Decompressive Hemicraniectomy in Malignant Middle Cerebral Artery Infarct: A Randomized Controlled Trial Enrolling Patients up to 80 Years Old
Neurocritical Care , 04/24/2012
Zhao J et al. – For patients up to 80years who suffered malignant middle cerebral artery infarction (mMCAI), decompressive hemicraniectomy (DHC) within 48h of stroke onset not only is a life–saving treatment, but also increases the possibility of surviving without severe disability.
This is a prospective, randomized, controlled trail comparing the outcomes with or without DHC in patients aged 18-80 with mMCAI.
The primary outcome measure was the modified Rankin Scale (mRS) scores at 6months.
The secondary outcome measures included the 6- and 12-month mortality and the mRS scores after 1year.
The prognosis of patients was evaluated independently by two blinded investigators.
In addition, subgroup analyses were done for those above 60years of age.
All analyses were by intention-to-treat.
A significant reduction in the poor outcome (mRS>4) following DHC was reached after 36 patients had completed the follow-up period of 6months.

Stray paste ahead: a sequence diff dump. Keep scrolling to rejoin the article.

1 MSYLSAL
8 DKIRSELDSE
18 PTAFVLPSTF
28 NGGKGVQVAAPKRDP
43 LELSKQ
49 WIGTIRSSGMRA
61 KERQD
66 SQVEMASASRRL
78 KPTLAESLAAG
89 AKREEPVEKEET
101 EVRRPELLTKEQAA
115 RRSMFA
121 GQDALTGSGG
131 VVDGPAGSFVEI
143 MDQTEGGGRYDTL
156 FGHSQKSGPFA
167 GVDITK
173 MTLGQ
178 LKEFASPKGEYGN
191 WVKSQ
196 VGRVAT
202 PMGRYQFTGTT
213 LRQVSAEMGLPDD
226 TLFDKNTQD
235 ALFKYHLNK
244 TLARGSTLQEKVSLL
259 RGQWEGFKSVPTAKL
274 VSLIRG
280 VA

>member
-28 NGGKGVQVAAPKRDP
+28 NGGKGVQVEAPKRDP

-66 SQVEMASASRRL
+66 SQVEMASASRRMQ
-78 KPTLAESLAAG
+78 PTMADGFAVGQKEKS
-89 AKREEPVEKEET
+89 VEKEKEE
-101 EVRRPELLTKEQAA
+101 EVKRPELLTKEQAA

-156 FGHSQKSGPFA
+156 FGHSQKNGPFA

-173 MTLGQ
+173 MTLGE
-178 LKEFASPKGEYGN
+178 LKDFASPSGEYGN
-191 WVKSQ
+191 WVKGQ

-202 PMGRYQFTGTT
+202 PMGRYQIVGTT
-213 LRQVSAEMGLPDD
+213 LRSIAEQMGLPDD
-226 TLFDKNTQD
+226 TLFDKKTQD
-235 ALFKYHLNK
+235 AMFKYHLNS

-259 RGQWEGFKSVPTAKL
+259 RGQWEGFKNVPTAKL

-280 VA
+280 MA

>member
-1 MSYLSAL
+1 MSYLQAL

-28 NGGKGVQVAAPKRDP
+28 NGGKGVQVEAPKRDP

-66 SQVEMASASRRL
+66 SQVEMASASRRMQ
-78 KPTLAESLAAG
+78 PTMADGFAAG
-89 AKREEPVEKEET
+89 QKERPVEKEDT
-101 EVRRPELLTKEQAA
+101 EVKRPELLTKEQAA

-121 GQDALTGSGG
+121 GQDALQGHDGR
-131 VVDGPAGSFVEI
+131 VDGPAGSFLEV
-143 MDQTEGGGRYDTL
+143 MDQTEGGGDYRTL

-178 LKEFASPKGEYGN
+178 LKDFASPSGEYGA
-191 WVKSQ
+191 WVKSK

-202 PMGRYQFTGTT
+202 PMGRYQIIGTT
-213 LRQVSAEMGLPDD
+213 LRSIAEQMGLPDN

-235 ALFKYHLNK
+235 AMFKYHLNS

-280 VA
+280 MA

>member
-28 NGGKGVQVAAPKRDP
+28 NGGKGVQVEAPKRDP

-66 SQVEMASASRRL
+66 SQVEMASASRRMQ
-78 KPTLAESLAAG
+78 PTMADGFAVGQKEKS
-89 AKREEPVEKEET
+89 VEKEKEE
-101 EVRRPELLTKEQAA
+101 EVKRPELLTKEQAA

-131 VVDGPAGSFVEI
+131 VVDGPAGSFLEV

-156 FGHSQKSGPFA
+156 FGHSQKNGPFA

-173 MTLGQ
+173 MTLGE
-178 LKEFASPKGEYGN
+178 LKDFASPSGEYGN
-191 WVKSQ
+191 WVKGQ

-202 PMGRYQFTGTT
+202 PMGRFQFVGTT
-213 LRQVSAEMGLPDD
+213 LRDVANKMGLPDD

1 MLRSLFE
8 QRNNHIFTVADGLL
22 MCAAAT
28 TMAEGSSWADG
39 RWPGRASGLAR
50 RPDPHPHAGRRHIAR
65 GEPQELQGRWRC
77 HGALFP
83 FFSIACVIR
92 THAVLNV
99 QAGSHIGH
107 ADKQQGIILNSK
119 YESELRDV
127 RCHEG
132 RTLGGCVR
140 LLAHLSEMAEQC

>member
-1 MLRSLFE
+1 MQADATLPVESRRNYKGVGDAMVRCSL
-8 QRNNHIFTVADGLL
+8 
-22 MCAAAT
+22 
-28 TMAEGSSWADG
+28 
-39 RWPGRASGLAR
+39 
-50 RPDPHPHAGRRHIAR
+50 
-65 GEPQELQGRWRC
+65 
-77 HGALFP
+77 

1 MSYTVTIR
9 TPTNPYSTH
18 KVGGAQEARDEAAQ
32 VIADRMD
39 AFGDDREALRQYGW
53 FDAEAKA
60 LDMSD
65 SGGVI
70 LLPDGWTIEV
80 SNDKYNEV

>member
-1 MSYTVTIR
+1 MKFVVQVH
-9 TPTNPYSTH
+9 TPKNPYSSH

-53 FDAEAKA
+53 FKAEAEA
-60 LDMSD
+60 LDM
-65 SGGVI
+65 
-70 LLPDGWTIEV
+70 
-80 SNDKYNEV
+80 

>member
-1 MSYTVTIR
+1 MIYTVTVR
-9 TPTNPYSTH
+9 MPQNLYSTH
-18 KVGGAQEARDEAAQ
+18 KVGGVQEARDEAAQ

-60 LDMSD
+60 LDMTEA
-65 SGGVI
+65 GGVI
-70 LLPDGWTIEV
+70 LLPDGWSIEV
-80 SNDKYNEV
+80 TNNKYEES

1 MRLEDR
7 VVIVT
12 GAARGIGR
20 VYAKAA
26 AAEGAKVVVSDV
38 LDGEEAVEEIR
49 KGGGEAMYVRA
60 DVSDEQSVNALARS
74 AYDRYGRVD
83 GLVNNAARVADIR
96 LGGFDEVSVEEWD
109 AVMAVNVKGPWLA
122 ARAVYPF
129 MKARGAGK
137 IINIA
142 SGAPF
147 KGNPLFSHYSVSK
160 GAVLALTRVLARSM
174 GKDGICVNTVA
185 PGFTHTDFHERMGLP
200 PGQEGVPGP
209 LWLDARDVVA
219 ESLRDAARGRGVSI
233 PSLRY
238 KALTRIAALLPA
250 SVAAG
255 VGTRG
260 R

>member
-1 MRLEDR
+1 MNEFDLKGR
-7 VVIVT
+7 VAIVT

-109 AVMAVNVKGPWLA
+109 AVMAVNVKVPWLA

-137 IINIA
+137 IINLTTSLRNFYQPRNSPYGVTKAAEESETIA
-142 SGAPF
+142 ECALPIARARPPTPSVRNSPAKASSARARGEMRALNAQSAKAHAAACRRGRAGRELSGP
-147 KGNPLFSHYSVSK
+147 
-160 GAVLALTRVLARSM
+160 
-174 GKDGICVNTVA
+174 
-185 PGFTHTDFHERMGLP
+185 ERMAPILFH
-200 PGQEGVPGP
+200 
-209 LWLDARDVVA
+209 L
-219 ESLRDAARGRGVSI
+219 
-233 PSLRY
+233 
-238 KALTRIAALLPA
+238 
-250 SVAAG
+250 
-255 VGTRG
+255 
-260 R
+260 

The trial was then terminated when 47 participants (24 in the surgical group vs. 23 in the medical group) had been recruited.
The final analysis, based on the outcome data of the 47 patients, showed that DHC significantly reduced mortality at 6 and 12months (12.5 vs. 60.9 %, P=0.001 and 16.7 vs. 69.6 %, P<0.001, respectively), and significantly fewer patients had a mRS score >4 after surgery (33.3 vs. 82.6 %, P=0.001 and 25.0 vs. 87.0 %, P<0.001, respectively).
Similar results were present in the subgroup analyses of elderly participants.
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